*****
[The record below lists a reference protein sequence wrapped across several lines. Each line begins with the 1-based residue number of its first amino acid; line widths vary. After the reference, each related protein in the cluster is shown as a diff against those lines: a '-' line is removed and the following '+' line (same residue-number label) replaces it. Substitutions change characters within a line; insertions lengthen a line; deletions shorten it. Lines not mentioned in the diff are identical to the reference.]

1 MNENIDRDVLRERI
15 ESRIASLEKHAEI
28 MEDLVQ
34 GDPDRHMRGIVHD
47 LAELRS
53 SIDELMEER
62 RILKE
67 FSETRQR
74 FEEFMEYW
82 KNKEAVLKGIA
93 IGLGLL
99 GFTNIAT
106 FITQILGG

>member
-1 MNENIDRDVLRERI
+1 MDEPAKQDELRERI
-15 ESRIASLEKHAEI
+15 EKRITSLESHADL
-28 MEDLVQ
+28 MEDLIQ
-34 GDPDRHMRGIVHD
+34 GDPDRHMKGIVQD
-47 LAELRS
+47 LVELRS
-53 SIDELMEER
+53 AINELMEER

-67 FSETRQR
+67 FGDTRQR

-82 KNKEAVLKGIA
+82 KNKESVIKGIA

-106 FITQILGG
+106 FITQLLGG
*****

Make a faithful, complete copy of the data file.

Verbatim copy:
[The record below lists a reference protein sequence wrapped across several lines. Each line begins with the 1-based residue number of its first amino acid; line widths vary. After the reference, each related protein in the cluster is shown as a diff against those lines: a '-' line is removed and the following '+' line (same residue-number label) replaces it. Substitutions change characters within a line; insertions lengthen a line; deletions shorten it. Lines not mentioned in the diff are identical to the reference.]

1 MNENIDRDVLRERI
15 ESRIASLEKHAEI
28 MEDLVQ
34 GDPDRHMRGIVHD
47 LAELRS
53 SIDELMEER
62 RILKE
67 FSETRQR
74 FEEFMEYW
82 KNKEAVLKGIA
93 IGLGLL
99 GFTNIAT
106 FITQILGG

>member
-1 MNENIDRDVLRERI
+1 MDEPAKQDELRERI
-15 ESRIASLEKHAEI
+15 EKRITSLESHADL
-28 MEDLVQ
+28 MEDLIQ
-34 GDPDRHMRGIVHD
+34 GDPDRHMKGIVQD
-47 LAELRS
+47 LVELRS
-53 SIDELMEER
+53 AINELMEER

-67 FSETRQR
+67 FGDTRQR

-82 KNKEAVLKGIA
+82 KNKESVIKGIA

-106 FITQILGG
+106 FITQLLGG